Darion, 20, Alumnus
Getting to Zero, a new dance, is part of an exciting partnership, funded by the Elton John AIDS Foundation and conceived by the Community Foundation for Greater Atlanta, to educate Atlanta’s youth about the rise in HIV/AIDS diagnoses in young people, aged 13-24. Moving in the Spirit and project partner VOX Teen Communications have used the funding to develop innovative teen programming that will be presented on December 5th.
Before you started working on Getting to Zero, what did you know about HIV or AIDS?
“I knew it was a sexually-transmitted disease and that you can also get it from needles. I knew it was very deadly.”
What have you learned during the process of making Getting to Zero?
“I have learned more about HIV prevention and treatment, about the medications used to treat it, and how you can now get your T-cell count down to zero, or that a small percentage of people can get it there. I also learned that in Atlanta, many of the new cases occur in my age group: 18-25.”
How can a dance like Getting to Zero teach young people about HIV and AIDS prevention?
“Getting to Zero is very engaging. We really rope the crowd in, and we’ve added dialogue and different styles of dancing: Hip hop, Step, etc. It really reels in the audience. The dance can bring the message in a comedic way to the crowd, so they can understand what is going on. Humor can bring a serious subject to people. You can get the message to people through dance more than you can through other ways.”
What was the creative process like?
“The piece really did evolve. I came to the project a little late. They were already putting pieces of it together. We would get into circles and talk about it, what works and what doesn’t. It was really a process of trial and error and it is still going on. It gives the dancers a chance to put something into the dance. It gives us a chance to put our own ideas into it – people of all different ages.”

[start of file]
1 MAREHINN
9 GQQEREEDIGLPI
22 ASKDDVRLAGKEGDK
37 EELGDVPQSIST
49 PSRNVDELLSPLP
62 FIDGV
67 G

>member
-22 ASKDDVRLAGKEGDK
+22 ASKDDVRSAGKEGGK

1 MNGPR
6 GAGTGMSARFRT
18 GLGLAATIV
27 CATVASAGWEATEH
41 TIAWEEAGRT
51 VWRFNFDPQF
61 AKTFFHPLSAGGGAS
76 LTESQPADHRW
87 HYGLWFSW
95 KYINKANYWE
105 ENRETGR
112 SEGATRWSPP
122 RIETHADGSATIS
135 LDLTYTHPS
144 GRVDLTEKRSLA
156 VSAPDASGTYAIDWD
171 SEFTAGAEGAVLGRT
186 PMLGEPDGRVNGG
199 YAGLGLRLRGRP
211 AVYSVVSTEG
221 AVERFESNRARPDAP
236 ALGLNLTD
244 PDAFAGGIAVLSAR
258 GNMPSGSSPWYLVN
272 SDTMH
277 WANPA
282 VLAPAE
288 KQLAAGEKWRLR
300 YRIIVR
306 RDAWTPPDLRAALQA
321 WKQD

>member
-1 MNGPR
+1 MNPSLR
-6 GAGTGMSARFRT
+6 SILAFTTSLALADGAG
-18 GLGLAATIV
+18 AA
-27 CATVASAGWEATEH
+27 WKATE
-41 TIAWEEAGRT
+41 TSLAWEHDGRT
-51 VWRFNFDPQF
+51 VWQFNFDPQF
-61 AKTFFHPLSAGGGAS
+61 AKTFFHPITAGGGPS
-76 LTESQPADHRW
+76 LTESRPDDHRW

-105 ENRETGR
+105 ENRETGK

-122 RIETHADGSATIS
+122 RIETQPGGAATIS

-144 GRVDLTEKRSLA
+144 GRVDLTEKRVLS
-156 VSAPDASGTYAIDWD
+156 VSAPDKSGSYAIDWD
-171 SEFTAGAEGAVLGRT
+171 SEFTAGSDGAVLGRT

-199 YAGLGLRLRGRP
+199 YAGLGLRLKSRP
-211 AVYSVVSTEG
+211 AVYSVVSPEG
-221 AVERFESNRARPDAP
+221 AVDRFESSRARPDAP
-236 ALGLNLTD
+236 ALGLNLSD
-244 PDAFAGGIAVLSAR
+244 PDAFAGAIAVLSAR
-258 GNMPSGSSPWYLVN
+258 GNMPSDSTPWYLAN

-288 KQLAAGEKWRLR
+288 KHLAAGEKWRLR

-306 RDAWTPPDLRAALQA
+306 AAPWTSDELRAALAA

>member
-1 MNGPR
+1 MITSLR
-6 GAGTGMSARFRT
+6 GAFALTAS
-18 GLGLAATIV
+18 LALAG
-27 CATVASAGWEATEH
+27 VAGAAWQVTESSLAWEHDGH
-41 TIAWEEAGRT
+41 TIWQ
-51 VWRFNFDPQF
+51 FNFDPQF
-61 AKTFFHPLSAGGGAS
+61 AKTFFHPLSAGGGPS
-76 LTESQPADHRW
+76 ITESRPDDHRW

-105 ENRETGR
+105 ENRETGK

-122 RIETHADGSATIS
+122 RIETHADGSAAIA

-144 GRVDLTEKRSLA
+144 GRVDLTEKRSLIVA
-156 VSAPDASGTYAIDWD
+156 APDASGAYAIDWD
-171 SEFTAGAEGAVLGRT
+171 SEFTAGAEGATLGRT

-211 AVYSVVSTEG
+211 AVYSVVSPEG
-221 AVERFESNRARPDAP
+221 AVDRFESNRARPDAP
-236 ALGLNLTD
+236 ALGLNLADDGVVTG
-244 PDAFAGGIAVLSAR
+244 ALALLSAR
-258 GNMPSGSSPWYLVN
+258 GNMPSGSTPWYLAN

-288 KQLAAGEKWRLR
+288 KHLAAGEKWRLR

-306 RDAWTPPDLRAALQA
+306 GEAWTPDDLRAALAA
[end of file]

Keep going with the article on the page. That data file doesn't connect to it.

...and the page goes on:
What’s it like to work with Leah Mann?
“She like a big ball of energy. I love her personality. She brings out the best in you in a coach-like way. I appreciate the push she gives us to try new things.”
What is it like to work together with all these different dancers to create this piece?
“I love to work with other dancers because it allows our ideas to mesh together. Nobody is a bad choreographer or a bad dancer. Two negatives can make a positive. I’m sure something beautiful will come from all of us working together. It gives me the chance to be in a leadership role, because I am one of the older dancers. The kids look up to me – but I’m learning from them too.”
What are the important messages you are sending through Getting to Zero?
“We need to be more aware of AIDS. It’s a major epidemic in our own city. Be protected and get tested.”
Tell me more about the personal skills you develop through dance at Moving in the Spirit.
“You learn about being able to conduct yourself in a professional environment. How to approach potential employers with a firm handshake, making eye contact. I learned that from my former teacher, Mr. Chris, and he’s exposed me to business meetings so I can experience that. Dance has also taught me personal responsibility. You have to take it seriously. If you want to dance, dance. I’m very disciplined when it comes to my art.”